Therapy and the ‘fast circuit’

Most of the therapies just spend little attention to skills training and therefore apply the same method to everyone.

The greater part of the relational skills of the brain are a part of the affect regulation: the process of the reality and identity building, which is the basis on which higher skills are built. When elementary relational functions such as interactive emotional regulation are missing or disturbed, the higher brain functions will not function well or will be stressed. We can for example conclude that one functions quite well when he or she is alone, but that in the presence of others, relationships often come under pressure and that the emotional regulation: relaxing in a relationship, fails over and over again.When we are well aware of it, we should realize that an important condition for therapists in order to do their job well, is that they master the complete list of relational skills.The education of therapists will have to be focused on identifying weak spots in this area and learning how one should acquire the missing skills and pass them on to others.

Successful therapy is based on knowing relational skills that are necessary for the people-to-people and brain-to-brain communication.Clinicians should be educated to change the structure, chemistry and functional configuration of the brain, in order to develop new skills and to prioritize it.In order to produce relational skills of the brain and to communicate, a mutual consciousness of trained and untrained brains must be created.A ‘right-brain-to-right-brain communication uses non-verbal signals which work faster than the conscious thinking.This two-way consciousness is called ‘intersubjectivity’ in the psychoanalytical literature. In the work of Daniel Siegel MD it is called ‘mind sight’. The brain systems that are necessary for this communication are called ‘relational circuits’ (RCs) by Karl Lehman.He has discovered a simple way how to know whether those circuits are active at a certain moment.In order for one to know how to get access to it and remain there, he will have to work on this communication from moment to moment by developing empathy, conditional communication, motivation, interpersonal awareness, emotional regulation and the practice of relational therapies and on the solving of traumas.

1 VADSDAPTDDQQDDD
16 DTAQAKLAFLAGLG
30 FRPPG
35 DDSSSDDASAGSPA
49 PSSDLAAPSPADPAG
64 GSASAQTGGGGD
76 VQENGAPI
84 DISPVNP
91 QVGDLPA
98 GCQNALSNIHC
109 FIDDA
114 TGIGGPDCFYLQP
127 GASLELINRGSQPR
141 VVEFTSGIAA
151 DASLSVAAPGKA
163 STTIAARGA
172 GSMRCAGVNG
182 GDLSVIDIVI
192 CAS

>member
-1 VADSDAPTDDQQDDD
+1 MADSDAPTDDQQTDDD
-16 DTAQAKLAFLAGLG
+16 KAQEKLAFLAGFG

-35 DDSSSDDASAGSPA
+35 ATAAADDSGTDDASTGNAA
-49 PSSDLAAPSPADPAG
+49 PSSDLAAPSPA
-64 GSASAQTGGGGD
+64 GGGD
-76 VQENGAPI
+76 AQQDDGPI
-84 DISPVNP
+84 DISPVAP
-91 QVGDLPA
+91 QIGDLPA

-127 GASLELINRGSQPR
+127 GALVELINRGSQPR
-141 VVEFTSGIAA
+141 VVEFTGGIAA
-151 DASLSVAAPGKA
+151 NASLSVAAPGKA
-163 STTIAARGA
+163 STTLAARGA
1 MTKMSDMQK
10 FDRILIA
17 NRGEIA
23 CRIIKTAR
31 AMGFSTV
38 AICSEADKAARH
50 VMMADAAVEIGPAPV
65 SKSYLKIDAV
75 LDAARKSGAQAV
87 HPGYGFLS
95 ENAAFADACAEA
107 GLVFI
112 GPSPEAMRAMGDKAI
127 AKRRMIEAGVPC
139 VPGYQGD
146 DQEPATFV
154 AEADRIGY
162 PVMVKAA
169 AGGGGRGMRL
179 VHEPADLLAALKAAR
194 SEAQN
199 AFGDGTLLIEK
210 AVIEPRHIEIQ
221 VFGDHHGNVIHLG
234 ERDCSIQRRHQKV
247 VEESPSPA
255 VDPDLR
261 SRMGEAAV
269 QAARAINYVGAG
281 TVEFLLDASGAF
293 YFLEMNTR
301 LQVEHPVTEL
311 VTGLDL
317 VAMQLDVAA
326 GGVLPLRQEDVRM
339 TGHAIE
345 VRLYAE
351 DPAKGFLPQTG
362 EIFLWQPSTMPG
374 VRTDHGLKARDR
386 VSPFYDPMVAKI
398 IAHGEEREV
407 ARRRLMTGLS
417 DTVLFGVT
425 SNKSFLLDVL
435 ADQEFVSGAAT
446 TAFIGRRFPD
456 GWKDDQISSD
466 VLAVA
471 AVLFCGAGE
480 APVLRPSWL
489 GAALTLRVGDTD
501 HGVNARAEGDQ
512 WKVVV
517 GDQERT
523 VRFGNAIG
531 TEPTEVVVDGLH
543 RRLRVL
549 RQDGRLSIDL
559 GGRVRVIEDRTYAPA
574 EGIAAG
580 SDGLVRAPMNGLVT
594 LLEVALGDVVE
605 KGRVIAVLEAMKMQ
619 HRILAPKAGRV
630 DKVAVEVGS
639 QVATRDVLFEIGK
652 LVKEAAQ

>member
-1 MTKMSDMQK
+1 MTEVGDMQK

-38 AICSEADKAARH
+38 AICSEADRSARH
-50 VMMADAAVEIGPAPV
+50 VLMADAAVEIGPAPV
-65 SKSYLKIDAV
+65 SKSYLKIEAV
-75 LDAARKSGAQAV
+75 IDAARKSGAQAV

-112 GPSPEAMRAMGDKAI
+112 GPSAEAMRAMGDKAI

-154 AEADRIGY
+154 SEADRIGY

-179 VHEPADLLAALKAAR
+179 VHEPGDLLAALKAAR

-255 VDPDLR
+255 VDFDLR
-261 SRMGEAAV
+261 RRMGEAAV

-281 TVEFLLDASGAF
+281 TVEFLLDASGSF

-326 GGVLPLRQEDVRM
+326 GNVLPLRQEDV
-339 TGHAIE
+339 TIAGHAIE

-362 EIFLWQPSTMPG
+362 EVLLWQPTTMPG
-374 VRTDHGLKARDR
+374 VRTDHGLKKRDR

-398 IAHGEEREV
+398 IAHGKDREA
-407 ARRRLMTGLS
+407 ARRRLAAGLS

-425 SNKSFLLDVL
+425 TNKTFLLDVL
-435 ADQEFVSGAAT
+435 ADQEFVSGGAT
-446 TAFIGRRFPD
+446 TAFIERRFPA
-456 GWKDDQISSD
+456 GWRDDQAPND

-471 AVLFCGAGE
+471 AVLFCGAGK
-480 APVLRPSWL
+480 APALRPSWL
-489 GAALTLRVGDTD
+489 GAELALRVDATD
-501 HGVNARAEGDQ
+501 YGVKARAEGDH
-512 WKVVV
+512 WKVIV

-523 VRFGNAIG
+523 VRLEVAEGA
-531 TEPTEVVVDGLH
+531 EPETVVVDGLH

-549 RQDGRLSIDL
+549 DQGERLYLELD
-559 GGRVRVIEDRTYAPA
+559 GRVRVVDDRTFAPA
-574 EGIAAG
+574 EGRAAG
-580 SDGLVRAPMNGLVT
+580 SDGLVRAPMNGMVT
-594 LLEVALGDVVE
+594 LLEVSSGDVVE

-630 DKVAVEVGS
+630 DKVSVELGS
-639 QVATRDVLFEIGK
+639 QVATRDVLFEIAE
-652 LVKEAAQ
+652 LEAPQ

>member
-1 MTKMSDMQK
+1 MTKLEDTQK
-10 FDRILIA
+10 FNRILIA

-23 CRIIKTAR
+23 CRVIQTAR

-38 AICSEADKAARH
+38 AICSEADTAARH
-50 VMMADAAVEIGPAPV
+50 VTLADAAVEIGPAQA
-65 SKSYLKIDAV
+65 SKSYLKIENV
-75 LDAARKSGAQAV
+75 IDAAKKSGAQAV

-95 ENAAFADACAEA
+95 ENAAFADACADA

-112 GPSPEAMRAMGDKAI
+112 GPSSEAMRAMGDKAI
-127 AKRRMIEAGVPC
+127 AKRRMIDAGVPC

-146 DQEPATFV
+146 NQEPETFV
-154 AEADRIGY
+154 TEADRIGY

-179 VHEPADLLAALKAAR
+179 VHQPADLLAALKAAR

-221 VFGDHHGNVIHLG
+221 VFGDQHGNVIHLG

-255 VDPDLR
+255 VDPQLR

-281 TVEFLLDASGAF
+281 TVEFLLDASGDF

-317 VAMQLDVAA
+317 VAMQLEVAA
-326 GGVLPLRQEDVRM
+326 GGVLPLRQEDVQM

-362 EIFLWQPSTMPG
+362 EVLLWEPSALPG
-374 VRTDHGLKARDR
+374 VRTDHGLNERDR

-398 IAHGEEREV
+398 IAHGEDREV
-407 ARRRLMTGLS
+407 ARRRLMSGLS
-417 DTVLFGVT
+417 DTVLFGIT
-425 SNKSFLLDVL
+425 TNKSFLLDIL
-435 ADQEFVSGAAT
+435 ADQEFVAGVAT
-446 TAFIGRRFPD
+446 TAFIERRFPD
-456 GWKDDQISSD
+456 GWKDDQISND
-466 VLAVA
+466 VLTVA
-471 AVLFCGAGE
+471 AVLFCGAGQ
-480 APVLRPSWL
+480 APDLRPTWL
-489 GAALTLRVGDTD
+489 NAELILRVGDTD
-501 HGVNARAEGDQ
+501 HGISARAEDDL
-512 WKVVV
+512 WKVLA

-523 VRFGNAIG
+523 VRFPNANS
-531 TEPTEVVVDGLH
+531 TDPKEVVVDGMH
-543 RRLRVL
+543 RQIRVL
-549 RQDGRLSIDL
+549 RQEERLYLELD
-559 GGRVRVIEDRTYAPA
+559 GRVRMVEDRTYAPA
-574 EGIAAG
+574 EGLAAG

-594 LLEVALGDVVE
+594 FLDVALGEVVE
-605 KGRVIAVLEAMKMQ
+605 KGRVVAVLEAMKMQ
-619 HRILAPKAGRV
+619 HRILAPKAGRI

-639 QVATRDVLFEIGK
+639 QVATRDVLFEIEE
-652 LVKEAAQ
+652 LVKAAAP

What kind of brain skills are we talking about now?

A complete list of the 19 skills is to be found on the website of André Roosma: http://www.12accede.nl/Negentien-vaardigheden-om-te-floreren_JimWilder.pdf 

For example the second skill which we need, is the capability to come to rest in relation toward ourselves and towards others.And in order to synchronize our emotional state with others, and the skill to come to rest quickly in a state of great excitement and not to be overwhelmed by others.The latter skill trains the nervus vagus and is necessary to prevent domestic violence, child abuse and violent sex.

 breinfunctie

Healthy leadership and the ‘fast circuit’

‘RARE leadership, 4 uncommon habits for increasing Trust, Joy and Engagement in the People you lead‘ is an interesting book, written by Dr. Jim Wilder and Dr. Marcus Warner in 2016. RARE is an acronym for 4 important brain skills of successful leaders. The R stands for Remain Relational (Stay in a relational mode), A stands for Act like Yourself (Remain faithful to your identity), R stands for Return to joy (when you’re emotionally triggered, you learn to come to rest and peace quickly), E stands for Endure hardships well (Learn to face difficulties).

RARE leaders teach that relationships are more important than problems, and diminish the chance of a permanent split. They inspire followers to recover from strong negative emotions and they protect the unity in their teams by reminding the people who are overwhelmed by strong negative emotions, of their identity. They educate adult followers in the process of the care and appreciation of their relational skills.